The Dow Jones Industrial Average DJIA, +0.13% closed Tuesday’s session down 632 points, while the S&P 500 SPX, -0.46% and the tech-heavy Nasdaq Composite COMP, -1.25% were hit even harder on a percentage basis.
9. U.S. health officials say CDC is developing new coronavirus testing guidance for screening at schools, businesses
PUBLISHED WED, SEP 16 20205:23 PM EDT
· Testing has so far been used in the United States mostly for diagnostic purposes, which is when a test is used to determine or confirm what the problem is in people with symptoms.
· Whereas diagnostic testing is typically meant for patients with symptoms or a reason to believe they might have a disease, screening is meant for seemingly healthy individuals to look for signs of illness.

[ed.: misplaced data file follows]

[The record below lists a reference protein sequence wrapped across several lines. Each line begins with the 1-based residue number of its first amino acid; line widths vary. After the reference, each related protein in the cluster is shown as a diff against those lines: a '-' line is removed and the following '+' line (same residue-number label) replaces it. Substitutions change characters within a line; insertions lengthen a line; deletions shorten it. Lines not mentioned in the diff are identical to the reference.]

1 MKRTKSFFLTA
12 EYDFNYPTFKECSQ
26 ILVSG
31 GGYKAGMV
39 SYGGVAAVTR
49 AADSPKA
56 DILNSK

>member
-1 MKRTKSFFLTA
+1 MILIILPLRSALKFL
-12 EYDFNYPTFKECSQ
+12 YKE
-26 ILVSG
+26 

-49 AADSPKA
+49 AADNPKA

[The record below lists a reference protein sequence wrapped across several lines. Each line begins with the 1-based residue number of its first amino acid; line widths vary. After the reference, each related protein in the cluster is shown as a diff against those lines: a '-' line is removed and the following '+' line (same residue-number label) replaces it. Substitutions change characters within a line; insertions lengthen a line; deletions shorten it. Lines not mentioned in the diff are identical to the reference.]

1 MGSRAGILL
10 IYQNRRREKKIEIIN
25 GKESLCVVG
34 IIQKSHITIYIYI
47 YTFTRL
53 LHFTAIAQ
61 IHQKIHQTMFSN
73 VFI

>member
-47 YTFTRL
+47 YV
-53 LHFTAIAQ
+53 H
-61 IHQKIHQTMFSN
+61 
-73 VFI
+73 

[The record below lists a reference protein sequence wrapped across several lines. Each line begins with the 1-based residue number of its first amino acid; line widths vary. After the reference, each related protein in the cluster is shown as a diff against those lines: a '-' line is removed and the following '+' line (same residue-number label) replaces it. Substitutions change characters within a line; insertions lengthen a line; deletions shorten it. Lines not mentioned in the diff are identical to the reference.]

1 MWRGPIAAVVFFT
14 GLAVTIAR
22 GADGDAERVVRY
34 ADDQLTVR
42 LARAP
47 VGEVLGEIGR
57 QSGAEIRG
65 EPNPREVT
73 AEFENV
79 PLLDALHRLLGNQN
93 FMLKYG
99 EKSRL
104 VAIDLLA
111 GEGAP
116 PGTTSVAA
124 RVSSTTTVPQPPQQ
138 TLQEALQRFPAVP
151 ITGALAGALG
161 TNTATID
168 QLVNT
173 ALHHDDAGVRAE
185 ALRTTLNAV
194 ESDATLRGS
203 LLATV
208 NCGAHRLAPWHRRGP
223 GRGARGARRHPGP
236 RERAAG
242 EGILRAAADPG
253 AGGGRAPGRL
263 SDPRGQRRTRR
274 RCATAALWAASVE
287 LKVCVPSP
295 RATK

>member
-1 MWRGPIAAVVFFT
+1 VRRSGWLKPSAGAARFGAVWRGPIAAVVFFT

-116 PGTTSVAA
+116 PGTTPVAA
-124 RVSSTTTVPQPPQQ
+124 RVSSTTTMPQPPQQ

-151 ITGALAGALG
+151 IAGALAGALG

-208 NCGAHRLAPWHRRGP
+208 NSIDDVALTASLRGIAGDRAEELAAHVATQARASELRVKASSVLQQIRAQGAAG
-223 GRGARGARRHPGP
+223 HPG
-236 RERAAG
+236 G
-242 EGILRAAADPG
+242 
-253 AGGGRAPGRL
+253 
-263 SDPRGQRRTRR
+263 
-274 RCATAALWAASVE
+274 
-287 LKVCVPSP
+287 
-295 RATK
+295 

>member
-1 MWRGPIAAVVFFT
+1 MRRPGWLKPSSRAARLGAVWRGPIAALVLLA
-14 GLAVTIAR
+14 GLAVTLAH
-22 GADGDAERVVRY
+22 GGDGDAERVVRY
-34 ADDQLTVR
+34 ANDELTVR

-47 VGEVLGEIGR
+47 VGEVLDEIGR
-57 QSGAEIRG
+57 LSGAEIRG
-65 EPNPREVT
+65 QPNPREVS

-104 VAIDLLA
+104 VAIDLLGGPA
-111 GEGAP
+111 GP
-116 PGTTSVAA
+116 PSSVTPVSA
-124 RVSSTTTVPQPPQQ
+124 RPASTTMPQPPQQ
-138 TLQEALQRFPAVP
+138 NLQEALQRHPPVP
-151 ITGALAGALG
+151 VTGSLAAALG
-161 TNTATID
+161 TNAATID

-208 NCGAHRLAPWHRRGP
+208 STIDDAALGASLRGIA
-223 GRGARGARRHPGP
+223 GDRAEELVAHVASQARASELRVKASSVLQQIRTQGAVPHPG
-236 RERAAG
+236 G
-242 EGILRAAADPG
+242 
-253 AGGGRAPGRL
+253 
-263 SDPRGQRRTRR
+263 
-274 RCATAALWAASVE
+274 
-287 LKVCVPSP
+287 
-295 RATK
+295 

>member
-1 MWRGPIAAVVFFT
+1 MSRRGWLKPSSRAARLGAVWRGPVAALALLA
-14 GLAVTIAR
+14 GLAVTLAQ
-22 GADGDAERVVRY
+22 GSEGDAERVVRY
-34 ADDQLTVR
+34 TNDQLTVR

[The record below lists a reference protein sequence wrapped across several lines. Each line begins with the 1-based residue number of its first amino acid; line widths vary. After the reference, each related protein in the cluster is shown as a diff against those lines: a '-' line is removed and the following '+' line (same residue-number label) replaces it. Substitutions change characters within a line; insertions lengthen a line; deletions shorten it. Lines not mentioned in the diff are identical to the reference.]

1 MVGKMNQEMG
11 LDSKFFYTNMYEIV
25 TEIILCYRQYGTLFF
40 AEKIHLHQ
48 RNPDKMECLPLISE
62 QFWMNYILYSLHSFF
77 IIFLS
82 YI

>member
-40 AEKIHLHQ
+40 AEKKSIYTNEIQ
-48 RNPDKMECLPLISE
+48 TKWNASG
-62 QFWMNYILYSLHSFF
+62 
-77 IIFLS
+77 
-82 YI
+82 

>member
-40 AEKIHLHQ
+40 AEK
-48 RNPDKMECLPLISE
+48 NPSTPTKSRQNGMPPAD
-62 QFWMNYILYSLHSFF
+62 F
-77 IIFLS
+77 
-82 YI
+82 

· Many public health specialists have repeatedly called on the CDC and health officials throughout the federal government to endorse and more aggressively pursue the strategies of surveillance testing and screening.
CDC Director Dr. Robert Redfield testifies during a Senate Health, Education, Labor and Pensions (HELP) Committee hearing on Capitol Hill in Washington, D.C.
Kevin Dietsch | Reuters
The Centers for Disease Control and Prevention is developing new guidance on how to deploy coronavirus tests for screening purposes that could help reopen schools, businesses and entertainment venues, Director Dr. Robert Redfield said Wednesday.
Testing has so far been used in the United States mostly to diagnose people who are sick or have been exposed to someone with a confirmed Covid-19 case. Screening would test virtually everyone in a given community, looking for potentially infectious people.